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Doctors and nurses should tell patients about the need to act to fight climate change

Doctors and nurses should use their ‘trusted’ positions to urge patients to fight climate change, researchers say

  • The experts called for medics to use their ‘trusted’ positions to change attitudes
  • It comes ahead of the UK hosting the Glasgow climate summer in November
  • More than a quarter of Britons are worried about climate change, polls suggest

Doctors and nurses should tell their patients to fight climate change, experts have said.

Writing in the Journal of Paediatrics and Child Health, they said medics should wield their ‘trusted’ positions in society to get people to take care of the planet.

Academics wrote that health professionals could be ‘effective messengers’ and help encourage more people to fight climate change.

The recommendation, by three Australian scientists, comes ahead of the UK hosting the crunch UN Cop26 climate summit in Glasgow in November.

The conference, which will be attended by the Queen, Greta Thunberg and an array of world leaders, will urge countries to do more to limit greenhouse gas emissions. 

Boris Johnson has already put in place plans to ban the sale of new petrol and diesel vehicles by the end of this decade, in an effort to reach ‘net-zero’ by 2050. 

Other plans to fight climate change include banning the installation of gas boilers from 2025, and commitments to increase offshore wind plants.

It comes after a ‘doomsday’ UN report published last month, dubbed ‘code red for humanity’, warned the planet was likely to warm by 1.5C by 2040, a decade earlier than forecasted. 

Writing in the Journal of Paediatrics and Child Healthy, they said medics should weild their ‘trusted’ positions in society to get people to take care of the planet (stock)

The researchers behind the new recommendation, from the University of New South Wales, wrote in their paper: ‘Research shows the more likely you are to agree climate change is impacting us now and see the links between extreme weather events today and climate change, the more concerned you are about climate change and the more open you are to advocacy and action on the issue. 

‘As trusted messengers, medical and health professionals can be effective communicators to those who are concerned about climate but may not yet see it as an urgent priority for governments.’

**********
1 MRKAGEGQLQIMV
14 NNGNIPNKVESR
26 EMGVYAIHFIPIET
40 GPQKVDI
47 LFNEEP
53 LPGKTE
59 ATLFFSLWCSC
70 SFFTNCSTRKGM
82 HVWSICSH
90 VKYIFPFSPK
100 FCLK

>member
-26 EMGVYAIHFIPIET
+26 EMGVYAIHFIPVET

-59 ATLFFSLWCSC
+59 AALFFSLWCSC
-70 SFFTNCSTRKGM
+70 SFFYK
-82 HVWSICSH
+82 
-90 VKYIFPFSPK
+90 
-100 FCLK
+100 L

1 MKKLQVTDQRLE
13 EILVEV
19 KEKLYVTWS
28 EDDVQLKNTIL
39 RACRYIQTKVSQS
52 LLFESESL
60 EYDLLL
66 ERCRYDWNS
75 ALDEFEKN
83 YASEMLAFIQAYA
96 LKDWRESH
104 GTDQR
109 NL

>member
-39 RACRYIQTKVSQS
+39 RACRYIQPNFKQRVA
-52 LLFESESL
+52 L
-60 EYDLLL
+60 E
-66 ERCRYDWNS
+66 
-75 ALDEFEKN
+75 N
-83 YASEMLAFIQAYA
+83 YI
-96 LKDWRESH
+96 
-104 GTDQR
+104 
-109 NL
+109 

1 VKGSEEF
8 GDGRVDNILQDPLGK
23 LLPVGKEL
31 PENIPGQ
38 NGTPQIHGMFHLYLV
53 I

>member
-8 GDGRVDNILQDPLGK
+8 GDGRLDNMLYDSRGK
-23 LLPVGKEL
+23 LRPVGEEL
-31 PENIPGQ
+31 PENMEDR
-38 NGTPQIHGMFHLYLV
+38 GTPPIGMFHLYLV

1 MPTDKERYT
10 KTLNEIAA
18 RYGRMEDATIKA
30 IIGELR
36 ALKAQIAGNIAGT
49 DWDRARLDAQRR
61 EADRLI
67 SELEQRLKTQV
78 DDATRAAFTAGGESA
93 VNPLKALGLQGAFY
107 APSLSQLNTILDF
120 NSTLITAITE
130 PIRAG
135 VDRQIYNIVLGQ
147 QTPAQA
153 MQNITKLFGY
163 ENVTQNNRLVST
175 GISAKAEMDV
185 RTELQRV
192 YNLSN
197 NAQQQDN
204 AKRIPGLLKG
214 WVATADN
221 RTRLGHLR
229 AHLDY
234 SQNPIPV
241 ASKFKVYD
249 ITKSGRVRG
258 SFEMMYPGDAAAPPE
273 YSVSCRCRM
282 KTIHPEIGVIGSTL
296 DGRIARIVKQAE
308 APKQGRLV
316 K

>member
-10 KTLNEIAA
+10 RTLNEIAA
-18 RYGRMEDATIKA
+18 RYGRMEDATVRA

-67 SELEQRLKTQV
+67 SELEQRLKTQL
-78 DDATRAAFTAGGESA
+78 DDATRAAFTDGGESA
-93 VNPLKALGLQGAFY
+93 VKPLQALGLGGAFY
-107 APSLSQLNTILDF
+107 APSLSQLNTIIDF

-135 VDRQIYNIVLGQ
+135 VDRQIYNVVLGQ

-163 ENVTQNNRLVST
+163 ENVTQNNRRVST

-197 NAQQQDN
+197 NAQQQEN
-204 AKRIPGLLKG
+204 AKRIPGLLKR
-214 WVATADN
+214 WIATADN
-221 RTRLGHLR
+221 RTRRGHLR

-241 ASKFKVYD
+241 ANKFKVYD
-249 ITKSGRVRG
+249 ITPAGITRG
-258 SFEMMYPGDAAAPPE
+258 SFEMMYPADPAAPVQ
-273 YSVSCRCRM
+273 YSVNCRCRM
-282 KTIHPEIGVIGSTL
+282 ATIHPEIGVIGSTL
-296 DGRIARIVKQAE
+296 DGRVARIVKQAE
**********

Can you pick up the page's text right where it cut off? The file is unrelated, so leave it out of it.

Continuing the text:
They pointed to papers suggesting that while people had become more concerned about Covid, worries over climate change had not diminished.

Paper co-author Dr Lai Heng Foong said: ‘As recent bushfires, heatwaves, and extreme weather events in Australia and internationally have highlighted, the immediate threats to the health of communities and healthcare systems are immense.

‘The situation is increasingly urgent. We need to act now, before tipping points are reached and the way we live our lives will be irreversibly changed. 

‘We also need to ensure that the legacy we leave behind for our children is one where they can thrive.’ 

It comes after the Prime Minister yesterday lashed out at the world’s leading economic nations as he accused them of doing ‘nowhere near enough’ to tackle climate change.

Mr Johnson said he was ‘increasingly frustrated’ at the ‘vast’ gap between promises and action.

Addressing a roundtable at the United Nations General Assembly in New York, he said ‘too many major economies… are lagging too far behind’ when it comes to reducing harmful emissions. 


A target set by the government in June 2019 will require the UK to bring all greenhouse gas emissions to net zero by 2050. 

Former Prime Minister Theresa May had announced the target, saying the plans were ambitious but crucial for protecting the planet for future generations.

The move will require huge changes such as more renewable electricity generation, phasing out new petrol and diesel cars by at least 2035 and a 20 per cent cut in beef and lamb consumption. 

‘The UK kick-started the Industrial Revolution, which was responsible for economic growth across the globe but also for increasing emissions,’ said said Energy and Clean Growth Minister Chris Skidmore at the time.

‘We’re leading the world yet again in becoming the first major economy to pass new laws to reduce emissions to net zero by 2050 while remaining committed to growing the economy – putting clean growth at the heart of our modern Industrial Strategy.’    

Net zero means any emissions would be balanced by schemes to offset an equivalent amount of greenhouse gases from the atmosphere, such as planting trees or using technology like carbon capture and storage.

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